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Wyoming State Office
Release Date: 05/18/11
Contacts: Cindy Wertz    

BLM Wyoming Sponsors "Living on the Edge" Workshops

The Bureau of Land Management (BLM) and the University of Wyoming (UW) recently sponsored two climate change workshops. Other sponsors included the Wyoming Chapters of the Society of American Foresters, Haub School & Ruckelhaus Institute of Environment and Natural Resources, and the Berry Biodiversity Conservation Center. The workshops were held in Laramie and Cody, Wyo.

The Draper Museum in Cody hosted one of the workshops.
The Draper Museum in Cody hosted one of the workshops.
PhD. candidate Mark Lesser, one of the conference organizers.
PhD. candidate Mark Lesser, one of the conference organizers.
Dr. Constance Millar, USFS Southwest  Experimental Station.
Dr. Constance Millar, USFS Southwest  Experimental Station.
The workshops drew participants from a variety of federal and state agencies, as well as environmental groups and numerous private individuals. Over 120 people attended these workshops.

BLM Climate Change Coordinator Bob Means said, “We wanted to provide a forum to discuss some of the emerging issues of climate change, such as the potential impacts of a changing climate and the impacts on land management.”

UW doctoral candidate Mark Lesser was the driving force behind the workshop. Lesser approached BLM about participating and Means helped coordinate and line up other sponsors.

Lesser said, "I think it is vital for scientists to communicate their research to land managers and the people that are actually implementing policy on the ground. It is essential for good land management that the best and most up-to-date scientific information is being used. It is also vital that we as scientists learn from land managers about the concerns they have and the issues that they face so we can better direct our research to dealing with those problems. The workshops that I organized in both Laramie and Cody were meant to address these situations in the context of what we know about species range margins and how we should be directing our management of them."

The objectives of the workshop included:

  1. Explore the implications of climate change on species ranges in the Intermountain West. Specifically, how will species populations currently situated on range margins be affected by climate change?
  2. Explore other ecological factors that influence range boundaries and assess how those factors will interact with climate.
  3. Educate land managers on what information should be taken from species niche models and how these models should be applied in management.
  4. Facilitate dialogue on how to manage range edge populations both currently and for the future based not only on predicted climate change, but on ecological principles as well.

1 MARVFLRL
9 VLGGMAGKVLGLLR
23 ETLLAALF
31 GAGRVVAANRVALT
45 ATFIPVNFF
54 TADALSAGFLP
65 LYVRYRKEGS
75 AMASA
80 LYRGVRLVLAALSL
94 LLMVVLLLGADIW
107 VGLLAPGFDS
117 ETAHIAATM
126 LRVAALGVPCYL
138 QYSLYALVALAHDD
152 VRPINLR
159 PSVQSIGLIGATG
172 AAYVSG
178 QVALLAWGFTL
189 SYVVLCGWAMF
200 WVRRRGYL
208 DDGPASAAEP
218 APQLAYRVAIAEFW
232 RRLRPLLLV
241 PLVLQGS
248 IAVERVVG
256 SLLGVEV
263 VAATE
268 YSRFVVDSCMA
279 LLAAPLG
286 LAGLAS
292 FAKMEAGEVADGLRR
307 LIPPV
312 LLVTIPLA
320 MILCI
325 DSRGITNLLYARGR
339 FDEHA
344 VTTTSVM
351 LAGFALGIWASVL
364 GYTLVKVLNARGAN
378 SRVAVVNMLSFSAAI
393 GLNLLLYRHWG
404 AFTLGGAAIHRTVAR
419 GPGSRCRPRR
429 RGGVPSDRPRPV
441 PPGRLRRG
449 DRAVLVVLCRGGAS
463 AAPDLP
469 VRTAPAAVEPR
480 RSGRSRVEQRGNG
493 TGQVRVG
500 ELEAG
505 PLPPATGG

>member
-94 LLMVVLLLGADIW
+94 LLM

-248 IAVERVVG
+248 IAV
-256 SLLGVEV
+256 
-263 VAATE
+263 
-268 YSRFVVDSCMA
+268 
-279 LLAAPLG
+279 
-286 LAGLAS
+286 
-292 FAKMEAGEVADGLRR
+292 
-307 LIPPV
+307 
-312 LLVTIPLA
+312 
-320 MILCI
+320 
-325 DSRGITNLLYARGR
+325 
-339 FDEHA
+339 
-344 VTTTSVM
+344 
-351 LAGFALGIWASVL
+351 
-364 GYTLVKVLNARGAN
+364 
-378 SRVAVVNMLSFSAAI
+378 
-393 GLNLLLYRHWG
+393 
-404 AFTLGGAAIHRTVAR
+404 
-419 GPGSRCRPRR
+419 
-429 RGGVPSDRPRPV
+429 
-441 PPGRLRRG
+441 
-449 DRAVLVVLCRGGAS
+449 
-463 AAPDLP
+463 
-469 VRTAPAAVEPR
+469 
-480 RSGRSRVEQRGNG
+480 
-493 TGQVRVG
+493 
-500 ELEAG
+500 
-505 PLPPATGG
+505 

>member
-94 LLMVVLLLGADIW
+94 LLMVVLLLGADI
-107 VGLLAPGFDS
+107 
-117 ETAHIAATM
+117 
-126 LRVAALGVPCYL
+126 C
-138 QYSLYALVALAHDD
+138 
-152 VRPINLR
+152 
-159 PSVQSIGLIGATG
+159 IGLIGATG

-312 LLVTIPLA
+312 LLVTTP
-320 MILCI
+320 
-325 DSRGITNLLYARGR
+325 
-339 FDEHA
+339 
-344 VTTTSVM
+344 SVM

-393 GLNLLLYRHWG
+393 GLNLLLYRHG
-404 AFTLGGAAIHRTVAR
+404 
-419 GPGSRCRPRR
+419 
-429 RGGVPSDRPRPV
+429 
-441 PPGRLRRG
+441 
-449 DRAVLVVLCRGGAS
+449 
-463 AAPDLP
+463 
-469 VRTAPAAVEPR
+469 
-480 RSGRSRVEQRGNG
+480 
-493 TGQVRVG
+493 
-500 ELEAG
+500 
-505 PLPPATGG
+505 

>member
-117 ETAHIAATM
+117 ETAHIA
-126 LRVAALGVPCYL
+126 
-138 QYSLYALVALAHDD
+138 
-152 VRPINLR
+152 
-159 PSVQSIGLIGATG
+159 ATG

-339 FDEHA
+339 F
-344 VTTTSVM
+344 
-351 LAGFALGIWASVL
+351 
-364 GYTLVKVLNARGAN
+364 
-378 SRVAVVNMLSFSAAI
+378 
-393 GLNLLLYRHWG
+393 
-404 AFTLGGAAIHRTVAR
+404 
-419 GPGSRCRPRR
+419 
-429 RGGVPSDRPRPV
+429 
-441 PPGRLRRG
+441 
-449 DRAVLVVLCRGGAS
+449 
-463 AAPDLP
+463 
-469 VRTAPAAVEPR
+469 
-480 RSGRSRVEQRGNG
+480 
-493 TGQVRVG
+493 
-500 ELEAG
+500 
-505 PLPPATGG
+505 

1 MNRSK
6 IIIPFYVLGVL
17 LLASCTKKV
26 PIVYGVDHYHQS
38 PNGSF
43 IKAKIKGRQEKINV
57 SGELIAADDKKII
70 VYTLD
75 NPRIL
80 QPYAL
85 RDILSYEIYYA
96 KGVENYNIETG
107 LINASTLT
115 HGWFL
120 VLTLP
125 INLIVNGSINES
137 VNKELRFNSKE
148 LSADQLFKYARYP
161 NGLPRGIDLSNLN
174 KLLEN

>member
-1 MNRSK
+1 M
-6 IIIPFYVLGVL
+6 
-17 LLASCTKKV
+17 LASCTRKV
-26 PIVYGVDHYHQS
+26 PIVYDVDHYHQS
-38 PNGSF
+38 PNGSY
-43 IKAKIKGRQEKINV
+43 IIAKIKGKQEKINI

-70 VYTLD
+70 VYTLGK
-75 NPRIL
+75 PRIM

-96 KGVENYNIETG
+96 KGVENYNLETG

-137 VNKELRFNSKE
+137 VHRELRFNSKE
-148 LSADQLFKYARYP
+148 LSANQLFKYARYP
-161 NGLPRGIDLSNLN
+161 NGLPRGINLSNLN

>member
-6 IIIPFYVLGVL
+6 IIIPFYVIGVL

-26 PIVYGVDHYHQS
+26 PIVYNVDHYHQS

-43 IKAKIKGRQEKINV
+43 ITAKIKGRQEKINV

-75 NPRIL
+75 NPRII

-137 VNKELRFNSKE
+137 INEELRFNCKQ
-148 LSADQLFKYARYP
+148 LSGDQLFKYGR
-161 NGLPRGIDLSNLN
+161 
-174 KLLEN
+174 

The workshops provided an opportunity for the various groups to network and to share ideas. With the interest generated, there could be two additional workshops next year.

Some of the participants included: BLM, U.S. Forest Service, National Park Service, Fish and Wildlife Service, National Oceanic and Atmospheric Administration, UW, Montana State University, Wyoming Game and Fish Department, Wyoming Department of Forestry, Colorado Natural Heritage Program, Conservation Districts, NGOs such as Defenders of Wildlife, the Sierra Club and The Nature Conservancy, and private individuals and environmental consulting companies.

Presenters included:

  • Dr. Steve Jackson, Ecology Program Head, UW 
  • Dr. Steve Gray, Wyoming State Climatologist
  • Dr. Dan Doak, Department of Zoology/Physiology UW
  • Dr. Constance Millar, USFS, Southwest Experimental Station
  • Dr. Simon Brewer, UW & University of Nebraska
  • Mark Lesser, PhD candidate, Program of Ecology, UW
  • Eddie Bateson, BLM Wyoming, Wind River/Big Horn Basin District Manager
  • Bob Means, BLM Wyoming, Climate Change Coordinator & Forestry Program Lead

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The BLM manages more than 245 million acres of public land, the most of any Federal agency. This land, known as the National System of Public Lands, is primarily located in 12 Western states, including Alaska. The BLM also administers 700 million acres of sub-surface mineral estate throughout the nation. The BLM's mission is to sustain the health, diversity, and productivity of America’s public lands for the use and enjoyment of present and future generations. In Fiscal Year 2015, the BLM generated $4.1 billion in receipts from activities occurring on public lands.

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Last updated: 05-18-2011